We left the church and walked down another road. We stood overlooking a small ravine with a little waterfall and stream flowing at the bottom. Vegetation grew lushly out of the brick walls that had been built to fortify it; I was amazed to see clumps of impatiens growing three feet across, like small bushes! We continued on and stopped in the small shop of a silversmith, who had all the tools of his trade there and made beautiful jewelry. We enjoyed looking through open doors into sunny courtyards, filled with plants and people going about their everyday lives. We stopped in at a place that rented rooms; there were several rooms around the most beautiful open courtyard. On the floor were laid bricks in sun or star patterns, and in between the bricks grew tiny green plants; you felt like you were walking on a living tapestry. There were several sitting areas outside of the simple rooms; couches and tables and chairs, and lots and lots of plants. We toyed with the idea of spending the night, but thought better of it, as we were totally unprepared. We did take a card though; it would have been nice to spend more time in that charming town, and the price for our entire family? About thirty dollars!

    We walked back up to the town center and watched some men comb their horses, mount them, and ride away. Very exciting for a certain young man with a horse infatuation. From there we decided to take a different road, a narrow steep path that led down and out beyond the town. We crossed a small brick bridge with three arches under which flowed the same small stream we'd crossed over earlier. We walked out a bit, and then back up the road where we were enticed by the delicious smells of fresh bread baking. There, in a small open window just above street level, we could see a tray of cooling pastries. There were no signs to lead one to this panaderia, only that smell. We walked on until we found an opening in the wall, and entered into what seemed to be nothing more than someone's yard. At the end was a huge stone oven, and next to it a smaller one. And there, in two small rooms, were the bakers, three women, shaping dough and emptying trays, and watching over pans of baking rolls and sweet breads. We waited outside a moment, unsure of how to proceed, but quite sure that we would like very much to sample their wares. Finally one of them motioned for us to come in, and pointed us toward an empty tray and a pair of tongs. We got the idea; we simply needed to fill our tray, which we managed to do. We picked out a few rolls and things, stopping briefly to admire two huge spiders living behind the glass case that housed the sweet rolls. While not the most delicious of the things we bought, the most memorable was a cookie in the shape of a pig; it had the distinctive taste of lard.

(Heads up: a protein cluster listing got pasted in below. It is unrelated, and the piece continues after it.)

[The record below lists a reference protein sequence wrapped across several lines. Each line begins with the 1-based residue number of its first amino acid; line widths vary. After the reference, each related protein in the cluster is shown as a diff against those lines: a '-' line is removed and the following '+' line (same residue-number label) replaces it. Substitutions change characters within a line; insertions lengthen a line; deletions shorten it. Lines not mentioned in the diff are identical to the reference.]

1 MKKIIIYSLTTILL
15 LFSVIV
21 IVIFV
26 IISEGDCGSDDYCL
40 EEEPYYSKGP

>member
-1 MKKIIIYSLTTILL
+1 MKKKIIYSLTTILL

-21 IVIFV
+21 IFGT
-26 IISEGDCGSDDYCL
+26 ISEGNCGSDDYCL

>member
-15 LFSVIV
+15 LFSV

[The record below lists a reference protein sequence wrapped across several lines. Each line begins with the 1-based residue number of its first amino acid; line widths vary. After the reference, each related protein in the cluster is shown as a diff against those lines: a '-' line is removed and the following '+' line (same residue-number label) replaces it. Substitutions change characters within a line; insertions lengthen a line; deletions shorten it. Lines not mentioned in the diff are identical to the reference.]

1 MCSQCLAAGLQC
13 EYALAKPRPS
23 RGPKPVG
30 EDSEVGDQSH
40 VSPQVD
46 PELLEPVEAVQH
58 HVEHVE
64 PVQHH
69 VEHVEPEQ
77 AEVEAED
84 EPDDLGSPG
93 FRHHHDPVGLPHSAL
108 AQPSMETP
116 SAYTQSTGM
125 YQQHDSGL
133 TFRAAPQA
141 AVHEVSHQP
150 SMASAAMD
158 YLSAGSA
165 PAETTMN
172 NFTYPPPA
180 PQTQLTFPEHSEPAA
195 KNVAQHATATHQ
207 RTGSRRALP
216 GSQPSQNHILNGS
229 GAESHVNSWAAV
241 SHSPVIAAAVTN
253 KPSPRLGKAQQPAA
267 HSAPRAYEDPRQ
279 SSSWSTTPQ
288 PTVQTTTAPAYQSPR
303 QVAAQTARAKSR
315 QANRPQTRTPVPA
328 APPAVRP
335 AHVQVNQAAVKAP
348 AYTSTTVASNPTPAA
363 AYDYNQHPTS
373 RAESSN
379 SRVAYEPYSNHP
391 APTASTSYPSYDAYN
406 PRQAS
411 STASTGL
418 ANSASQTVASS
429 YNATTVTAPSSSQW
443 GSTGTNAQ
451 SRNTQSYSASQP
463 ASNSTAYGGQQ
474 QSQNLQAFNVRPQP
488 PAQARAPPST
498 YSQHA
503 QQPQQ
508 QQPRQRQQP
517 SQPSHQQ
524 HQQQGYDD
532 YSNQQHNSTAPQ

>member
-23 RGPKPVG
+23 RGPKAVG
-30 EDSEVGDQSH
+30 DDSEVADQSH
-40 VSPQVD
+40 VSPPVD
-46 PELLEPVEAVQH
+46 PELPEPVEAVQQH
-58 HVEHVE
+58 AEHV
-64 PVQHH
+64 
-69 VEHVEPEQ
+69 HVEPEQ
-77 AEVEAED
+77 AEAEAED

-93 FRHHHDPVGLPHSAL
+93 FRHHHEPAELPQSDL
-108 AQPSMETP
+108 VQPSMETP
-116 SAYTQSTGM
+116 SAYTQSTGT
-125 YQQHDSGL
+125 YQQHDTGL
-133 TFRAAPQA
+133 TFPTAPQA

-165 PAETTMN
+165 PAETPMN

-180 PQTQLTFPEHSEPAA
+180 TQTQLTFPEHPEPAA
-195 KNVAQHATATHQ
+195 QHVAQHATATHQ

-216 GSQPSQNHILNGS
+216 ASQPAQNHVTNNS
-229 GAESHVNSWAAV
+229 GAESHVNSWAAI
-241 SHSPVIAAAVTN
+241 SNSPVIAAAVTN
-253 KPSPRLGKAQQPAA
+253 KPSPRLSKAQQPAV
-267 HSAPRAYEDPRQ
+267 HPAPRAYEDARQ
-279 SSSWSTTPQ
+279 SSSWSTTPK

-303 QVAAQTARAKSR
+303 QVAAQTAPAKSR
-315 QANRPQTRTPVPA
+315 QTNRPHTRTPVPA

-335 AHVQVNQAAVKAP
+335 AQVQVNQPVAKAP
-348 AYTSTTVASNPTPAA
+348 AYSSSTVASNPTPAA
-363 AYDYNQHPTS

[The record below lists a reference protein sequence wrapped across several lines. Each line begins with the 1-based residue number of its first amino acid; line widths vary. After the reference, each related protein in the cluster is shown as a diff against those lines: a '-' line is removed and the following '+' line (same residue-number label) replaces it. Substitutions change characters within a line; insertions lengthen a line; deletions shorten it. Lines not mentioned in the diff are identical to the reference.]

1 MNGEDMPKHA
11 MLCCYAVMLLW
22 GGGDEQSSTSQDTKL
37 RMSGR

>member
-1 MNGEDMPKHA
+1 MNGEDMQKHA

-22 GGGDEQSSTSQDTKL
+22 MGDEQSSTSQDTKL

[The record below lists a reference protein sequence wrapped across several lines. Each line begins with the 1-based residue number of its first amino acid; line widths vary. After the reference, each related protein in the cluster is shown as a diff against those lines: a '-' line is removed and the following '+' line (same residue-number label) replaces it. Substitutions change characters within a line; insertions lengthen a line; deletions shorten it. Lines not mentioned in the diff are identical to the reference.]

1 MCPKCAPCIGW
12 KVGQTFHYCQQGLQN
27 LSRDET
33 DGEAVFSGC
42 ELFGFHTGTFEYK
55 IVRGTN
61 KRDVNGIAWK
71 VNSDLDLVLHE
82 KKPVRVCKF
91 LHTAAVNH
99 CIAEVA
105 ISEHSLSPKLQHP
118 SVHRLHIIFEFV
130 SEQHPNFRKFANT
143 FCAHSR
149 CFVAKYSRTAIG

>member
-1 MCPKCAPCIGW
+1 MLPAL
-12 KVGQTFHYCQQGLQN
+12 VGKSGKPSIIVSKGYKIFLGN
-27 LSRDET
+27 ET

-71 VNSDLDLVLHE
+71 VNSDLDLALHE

And so our time in San Sebastian came to an end. The sun was getting lower in the sky, and we decided to head back. It was a magical day, one I won't soon forget. There is something I love about mountains, and about mountain towns, and one got the feeling there, in spite of stalls of gaudy plastic trinkets for sale, loud music, and high heels clicking on the cobblestones, that there is something about life there that is much the same as it has been for a good long time. Something relaxed and unhurried, something beautiful. I would love to return someday when we have more time to explore.

Sunday, January 10, 2010

Welcome to Mexico

Our first full day in Mexico began bright and early, a little too early for some of us. After a long day of traveling yesterday and adjusting to a new time zone, Raphael was up at about 6:30 local time, which is 5:30 at home. Erik, being the sweet man he is, got up with him so that I could sleep some more. When I got up, somewhat more rested, two hours later, Erik went back to bed to get some more sleep. Like I said, yesterday had been a long day.
I decided to take the kids out on the back patio, which is a small, walled in concrete yard with a couple of lounge chairs, a washing machine and clothesline, and a table set. The air was pleasant and the day promised to be beautiful. I carefully closed the sliding glass door, leaving it slightly open, as it self locks when closed all the way. A few minutes later Peregrine came in to get something and returned, closing the door behind him like a good boy. All the way. Not a big deal, I though, Erik would be up in a while and we could just hang out while he slept. The kids entertained themselves quite nicely for a time; they played with clothespins and even built a parachute out of their sun hats. I think the plan was to float up to the second floor window and wake Erik up so we could get back in. Surprisingly, it didn't work. We played Twenty Questions, which is quite entertaining with a 7 and 4 year old. I surfed the internet; yes, stranded with no water, but able to connect to the outside world. Just not to connect to anyone who could let us in!